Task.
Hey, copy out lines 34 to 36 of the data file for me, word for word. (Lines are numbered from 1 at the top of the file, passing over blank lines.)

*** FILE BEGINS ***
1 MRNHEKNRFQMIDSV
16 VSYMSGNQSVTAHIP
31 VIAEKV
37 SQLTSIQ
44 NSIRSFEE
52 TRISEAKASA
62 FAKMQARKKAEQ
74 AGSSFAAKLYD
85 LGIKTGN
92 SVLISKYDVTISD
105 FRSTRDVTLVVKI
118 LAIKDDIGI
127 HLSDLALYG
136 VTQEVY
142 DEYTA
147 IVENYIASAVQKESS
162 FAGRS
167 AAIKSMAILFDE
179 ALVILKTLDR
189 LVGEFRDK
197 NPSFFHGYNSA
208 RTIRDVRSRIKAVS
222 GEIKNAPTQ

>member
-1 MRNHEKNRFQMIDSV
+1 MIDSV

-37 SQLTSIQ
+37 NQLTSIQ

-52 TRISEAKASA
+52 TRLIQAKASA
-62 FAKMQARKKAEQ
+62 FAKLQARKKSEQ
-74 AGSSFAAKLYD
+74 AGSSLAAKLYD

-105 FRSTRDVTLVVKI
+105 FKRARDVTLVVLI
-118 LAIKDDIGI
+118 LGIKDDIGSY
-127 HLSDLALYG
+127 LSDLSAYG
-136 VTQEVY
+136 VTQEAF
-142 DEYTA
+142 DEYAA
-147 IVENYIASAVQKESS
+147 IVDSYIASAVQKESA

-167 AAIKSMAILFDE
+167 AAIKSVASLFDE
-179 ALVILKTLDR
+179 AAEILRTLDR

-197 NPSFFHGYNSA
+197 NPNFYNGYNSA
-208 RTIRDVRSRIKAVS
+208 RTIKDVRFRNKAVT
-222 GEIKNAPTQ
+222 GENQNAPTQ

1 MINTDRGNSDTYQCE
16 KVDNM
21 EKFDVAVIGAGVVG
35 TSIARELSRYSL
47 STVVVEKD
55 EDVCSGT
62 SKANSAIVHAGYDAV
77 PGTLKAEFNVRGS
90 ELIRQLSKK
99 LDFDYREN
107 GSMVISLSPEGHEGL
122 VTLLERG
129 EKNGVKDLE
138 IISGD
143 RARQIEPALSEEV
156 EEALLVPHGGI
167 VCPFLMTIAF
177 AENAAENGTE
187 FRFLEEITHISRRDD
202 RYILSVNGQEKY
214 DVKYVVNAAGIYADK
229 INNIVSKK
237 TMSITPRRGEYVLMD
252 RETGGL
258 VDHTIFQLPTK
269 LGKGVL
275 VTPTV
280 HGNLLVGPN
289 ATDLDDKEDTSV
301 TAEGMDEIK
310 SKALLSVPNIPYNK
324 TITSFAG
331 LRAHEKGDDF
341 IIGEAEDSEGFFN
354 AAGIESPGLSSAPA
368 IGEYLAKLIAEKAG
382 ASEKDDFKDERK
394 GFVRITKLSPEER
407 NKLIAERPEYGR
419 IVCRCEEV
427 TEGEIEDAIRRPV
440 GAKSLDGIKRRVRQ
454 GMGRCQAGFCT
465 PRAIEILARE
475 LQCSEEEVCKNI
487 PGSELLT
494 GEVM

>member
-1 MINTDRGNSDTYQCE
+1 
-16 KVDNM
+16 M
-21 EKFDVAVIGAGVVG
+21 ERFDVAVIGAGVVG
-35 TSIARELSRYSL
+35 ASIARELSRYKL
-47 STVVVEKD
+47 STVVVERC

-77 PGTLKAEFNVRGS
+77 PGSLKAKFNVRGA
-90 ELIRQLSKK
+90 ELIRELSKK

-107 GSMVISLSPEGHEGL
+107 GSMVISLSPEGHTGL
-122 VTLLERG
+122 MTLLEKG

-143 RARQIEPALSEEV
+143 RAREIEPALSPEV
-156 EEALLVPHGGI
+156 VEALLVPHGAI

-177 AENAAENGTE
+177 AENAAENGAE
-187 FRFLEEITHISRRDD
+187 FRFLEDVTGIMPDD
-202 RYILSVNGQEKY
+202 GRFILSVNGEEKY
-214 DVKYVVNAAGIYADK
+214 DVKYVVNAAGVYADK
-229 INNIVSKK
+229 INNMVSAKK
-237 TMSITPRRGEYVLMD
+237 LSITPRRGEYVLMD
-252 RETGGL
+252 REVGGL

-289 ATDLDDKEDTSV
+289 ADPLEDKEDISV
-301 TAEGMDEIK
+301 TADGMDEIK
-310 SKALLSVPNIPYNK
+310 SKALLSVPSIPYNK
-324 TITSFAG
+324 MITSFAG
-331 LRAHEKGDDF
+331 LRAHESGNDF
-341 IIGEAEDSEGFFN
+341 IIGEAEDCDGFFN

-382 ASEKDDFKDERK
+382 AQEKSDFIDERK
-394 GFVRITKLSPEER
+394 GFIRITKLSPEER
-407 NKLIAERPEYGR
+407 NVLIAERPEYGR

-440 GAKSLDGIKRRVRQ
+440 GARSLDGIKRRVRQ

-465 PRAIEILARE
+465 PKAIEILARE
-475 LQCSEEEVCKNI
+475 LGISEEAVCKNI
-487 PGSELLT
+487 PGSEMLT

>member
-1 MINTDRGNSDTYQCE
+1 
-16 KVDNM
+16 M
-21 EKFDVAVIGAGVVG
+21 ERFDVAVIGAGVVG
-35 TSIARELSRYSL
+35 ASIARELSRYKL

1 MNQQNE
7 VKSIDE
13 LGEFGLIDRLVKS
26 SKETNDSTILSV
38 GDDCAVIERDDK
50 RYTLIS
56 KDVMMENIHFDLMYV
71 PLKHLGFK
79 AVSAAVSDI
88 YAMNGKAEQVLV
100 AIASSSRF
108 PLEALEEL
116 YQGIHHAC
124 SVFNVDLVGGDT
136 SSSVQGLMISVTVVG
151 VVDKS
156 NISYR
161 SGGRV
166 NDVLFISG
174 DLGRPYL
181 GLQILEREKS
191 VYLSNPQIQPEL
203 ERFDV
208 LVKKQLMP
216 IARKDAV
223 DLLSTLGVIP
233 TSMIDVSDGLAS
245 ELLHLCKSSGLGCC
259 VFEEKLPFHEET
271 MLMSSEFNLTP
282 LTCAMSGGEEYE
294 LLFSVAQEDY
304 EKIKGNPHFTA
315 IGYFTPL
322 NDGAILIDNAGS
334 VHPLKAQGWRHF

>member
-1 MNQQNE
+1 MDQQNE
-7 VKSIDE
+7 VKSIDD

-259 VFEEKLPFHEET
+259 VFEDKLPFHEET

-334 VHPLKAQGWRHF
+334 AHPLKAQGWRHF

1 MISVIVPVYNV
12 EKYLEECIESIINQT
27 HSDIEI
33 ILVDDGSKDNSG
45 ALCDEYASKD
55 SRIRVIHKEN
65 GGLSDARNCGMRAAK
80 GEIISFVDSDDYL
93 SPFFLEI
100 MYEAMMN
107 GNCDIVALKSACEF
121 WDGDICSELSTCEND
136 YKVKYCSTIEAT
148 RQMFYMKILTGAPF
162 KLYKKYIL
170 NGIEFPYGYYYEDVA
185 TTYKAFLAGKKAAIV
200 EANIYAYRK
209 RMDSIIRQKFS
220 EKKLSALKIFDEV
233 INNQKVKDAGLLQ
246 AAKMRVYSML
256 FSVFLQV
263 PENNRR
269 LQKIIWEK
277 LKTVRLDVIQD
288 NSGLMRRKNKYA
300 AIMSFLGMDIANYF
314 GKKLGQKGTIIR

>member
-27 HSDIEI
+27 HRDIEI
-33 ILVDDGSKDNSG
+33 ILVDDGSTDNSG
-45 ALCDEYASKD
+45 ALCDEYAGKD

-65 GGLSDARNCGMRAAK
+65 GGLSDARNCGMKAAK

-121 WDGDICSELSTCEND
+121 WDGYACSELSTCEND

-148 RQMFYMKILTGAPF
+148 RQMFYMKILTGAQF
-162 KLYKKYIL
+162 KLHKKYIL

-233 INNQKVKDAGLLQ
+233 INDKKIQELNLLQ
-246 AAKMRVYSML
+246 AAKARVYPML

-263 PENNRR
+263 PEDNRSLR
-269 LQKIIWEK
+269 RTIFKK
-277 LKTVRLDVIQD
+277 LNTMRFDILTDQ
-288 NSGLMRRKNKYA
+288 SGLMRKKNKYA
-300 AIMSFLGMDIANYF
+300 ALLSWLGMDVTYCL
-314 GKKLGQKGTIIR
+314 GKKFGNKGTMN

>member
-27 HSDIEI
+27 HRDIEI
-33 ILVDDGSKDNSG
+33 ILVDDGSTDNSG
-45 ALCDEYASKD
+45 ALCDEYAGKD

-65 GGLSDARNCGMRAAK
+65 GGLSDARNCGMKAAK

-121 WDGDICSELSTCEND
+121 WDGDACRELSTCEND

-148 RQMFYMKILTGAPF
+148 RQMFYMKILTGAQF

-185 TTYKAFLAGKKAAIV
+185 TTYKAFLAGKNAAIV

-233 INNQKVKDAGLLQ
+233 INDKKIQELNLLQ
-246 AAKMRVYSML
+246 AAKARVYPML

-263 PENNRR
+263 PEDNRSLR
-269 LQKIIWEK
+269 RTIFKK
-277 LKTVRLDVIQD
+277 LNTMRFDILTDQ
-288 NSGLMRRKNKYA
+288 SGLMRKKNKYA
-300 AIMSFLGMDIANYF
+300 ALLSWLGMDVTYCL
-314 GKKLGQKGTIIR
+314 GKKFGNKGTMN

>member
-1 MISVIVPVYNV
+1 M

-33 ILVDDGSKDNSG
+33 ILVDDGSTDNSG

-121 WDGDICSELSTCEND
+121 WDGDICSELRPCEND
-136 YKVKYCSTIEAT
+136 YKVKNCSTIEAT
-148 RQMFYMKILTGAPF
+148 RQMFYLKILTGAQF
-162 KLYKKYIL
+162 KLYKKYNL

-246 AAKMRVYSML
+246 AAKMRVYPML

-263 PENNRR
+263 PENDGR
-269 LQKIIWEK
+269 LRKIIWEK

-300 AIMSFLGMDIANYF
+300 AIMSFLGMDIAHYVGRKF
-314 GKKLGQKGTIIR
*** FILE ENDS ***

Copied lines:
+74 AGSSLAAKLYD

-105 FRSTRDVTLVVKI
+105 FKRARDVTLVVLI